Smart people are born that way, or so many believe. Although that is partly true, the brain is not hard-wired once you are born.
Intellect depends not only on one’s genes but also on proper nutrition during the brain growth period. For instance, if a baby less than 4 months old receives enough decosahexaenoic acid (DHA), an omega-3 fatty acid, in his diet, studies show he has a good chance of getting a higher Mental Development Index (MDI) score.
Several studies have already shown the integral role of DHA in maximizing a baby’s I.Q. In a study by Birch Garfield and his colleagues published in Developmental Medicine and Childhood Neurology in 2000, the use of infant formula containing DHA in 79 healthy babies during their first 4 months was linked to an increase of 7 points in their MDI scores. In another study by James Drover and colleagues published in Childhood Development in 2009, babies with higher DHA levels could complete multi-step tasks more quickly without forgetting the final step. And the list of studies goes on.
Even a person’s earlier mental nutrition affects his performance later in life. Moms with high DHA levels when giving birth had babies who were less distractible once they reach 2 years of age, reported John Colombo and his team in a 2004 study published in Childhood Development. That reveals a long-term effect of mental nutrition, linking nourishment at birth to performance up to two years later.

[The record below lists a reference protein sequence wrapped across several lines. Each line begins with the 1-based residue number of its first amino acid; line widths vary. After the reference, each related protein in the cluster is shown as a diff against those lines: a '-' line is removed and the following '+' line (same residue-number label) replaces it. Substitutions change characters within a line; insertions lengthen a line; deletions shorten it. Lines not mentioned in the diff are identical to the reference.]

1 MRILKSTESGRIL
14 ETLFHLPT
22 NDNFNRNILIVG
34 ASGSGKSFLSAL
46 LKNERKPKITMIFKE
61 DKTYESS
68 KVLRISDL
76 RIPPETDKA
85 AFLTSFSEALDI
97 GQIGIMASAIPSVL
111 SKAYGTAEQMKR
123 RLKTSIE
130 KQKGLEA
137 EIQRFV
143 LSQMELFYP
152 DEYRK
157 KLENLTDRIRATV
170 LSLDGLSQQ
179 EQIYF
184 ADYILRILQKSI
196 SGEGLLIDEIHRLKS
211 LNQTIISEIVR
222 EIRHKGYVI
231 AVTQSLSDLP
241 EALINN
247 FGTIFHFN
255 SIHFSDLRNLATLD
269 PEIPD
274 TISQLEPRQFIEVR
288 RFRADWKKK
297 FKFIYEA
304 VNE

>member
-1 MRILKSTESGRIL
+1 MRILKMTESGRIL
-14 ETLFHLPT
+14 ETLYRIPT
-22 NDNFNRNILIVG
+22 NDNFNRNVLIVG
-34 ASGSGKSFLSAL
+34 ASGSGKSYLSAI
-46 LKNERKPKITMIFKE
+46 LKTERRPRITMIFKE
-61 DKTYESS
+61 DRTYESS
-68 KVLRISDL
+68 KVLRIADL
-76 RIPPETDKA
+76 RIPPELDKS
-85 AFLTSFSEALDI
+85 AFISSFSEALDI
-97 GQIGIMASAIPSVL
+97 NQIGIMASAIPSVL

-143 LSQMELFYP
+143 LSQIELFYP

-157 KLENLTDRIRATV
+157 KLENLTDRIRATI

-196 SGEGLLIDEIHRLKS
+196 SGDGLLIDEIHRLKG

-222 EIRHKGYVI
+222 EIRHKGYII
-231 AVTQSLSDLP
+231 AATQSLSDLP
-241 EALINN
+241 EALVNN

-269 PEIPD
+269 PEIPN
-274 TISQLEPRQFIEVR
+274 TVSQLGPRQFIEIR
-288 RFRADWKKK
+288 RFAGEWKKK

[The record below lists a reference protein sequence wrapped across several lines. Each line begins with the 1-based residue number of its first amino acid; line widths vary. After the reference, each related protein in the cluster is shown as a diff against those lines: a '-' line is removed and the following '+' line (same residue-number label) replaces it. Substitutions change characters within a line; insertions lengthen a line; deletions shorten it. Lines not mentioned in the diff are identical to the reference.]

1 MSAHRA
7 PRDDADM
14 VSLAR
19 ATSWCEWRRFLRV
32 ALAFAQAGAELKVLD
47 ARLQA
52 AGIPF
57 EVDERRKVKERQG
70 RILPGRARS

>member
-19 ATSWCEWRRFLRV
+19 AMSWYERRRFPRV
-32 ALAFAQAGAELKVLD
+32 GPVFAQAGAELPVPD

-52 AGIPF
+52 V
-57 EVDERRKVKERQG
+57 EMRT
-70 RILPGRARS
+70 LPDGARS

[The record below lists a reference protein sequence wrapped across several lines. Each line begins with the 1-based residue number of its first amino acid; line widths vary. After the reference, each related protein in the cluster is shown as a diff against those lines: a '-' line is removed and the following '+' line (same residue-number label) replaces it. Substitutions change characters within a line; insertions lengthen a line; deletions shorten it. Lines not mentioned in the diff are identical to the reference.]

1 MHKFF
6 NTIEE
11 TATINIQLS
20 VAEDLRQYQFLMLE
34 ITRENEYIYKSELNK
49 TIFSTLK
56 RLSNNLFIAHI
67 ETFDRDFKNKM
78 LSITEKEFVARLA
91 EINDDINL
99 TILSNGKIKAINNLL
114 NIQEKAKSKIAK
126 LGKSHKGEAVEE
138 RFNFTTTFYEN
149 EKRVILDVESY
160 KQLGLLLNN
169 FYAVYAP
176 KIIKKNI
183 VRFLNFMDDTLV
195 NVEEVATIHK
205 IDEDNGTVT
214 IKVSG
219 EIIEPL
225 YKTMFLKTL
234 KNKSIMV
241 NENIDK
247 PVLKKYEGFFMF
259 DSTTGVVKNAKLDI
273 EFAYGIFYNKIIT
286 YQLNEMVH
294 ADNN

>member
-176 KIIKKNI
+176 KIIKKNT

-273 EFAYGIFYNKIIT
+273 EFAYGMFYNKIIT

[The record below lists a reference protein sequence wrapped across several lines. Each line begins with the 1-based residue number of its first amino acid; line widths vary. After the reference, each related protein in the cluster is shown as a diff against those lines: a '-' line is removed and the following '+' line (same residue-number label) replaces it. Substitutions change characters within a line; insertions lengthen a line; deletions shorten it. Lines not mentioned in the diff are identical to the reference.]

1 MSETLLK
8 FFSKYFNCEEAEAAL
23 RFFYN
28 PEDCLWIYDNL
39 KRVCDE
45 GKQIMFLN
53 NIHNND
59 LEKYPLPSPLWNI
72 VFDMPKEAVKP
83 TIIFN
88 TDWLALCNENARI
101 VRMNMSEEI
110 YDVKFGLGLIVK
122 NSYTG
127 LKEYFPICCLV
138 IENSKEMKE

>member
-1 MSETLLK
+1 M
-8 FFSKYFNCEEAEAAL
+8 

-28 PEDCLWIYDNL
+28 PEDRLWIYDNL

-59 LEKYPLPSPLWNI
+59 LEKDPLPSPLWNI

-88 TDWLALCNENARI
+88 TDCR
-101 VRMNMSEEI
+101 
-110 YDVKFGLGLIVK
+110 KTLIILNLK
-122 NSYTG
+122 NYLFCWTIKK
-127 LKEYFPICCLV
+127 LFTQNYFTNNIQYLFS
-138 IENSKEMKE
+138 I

But don’t fret; even after you’ve stopped using diapers and pacifiers, you can still benefit from “brain food.” For instance, eating antioxidant-rich food, such as dark-colored vegetables and berries, can help protect your brain from functional decline, as shown by a 2010 study presented by Shibu Poulose in the 240th National Meeting of the American Chemical Society.
These types of food help protect the brain not only because they minimize damage caused by free radicals but also because of a newly-discovered mechanism: toxins are cleared faster with the help of antioxidants. Different berries were found to inhibit the production of rapamycin, a substance that tells your body’s cells to leave toxins alone.
Aside from keeping your memory sharp, brain food can also keep your psyche healthy. For instance, those who consume more fruits, veggies, unsaturated fats, whole grains, fish, and nuts also get up to 30 percent greater protection from depression, according to Almudena Sánchez-Villegas and colleagues in a 2009 study published in the Archives of General Psychiatry.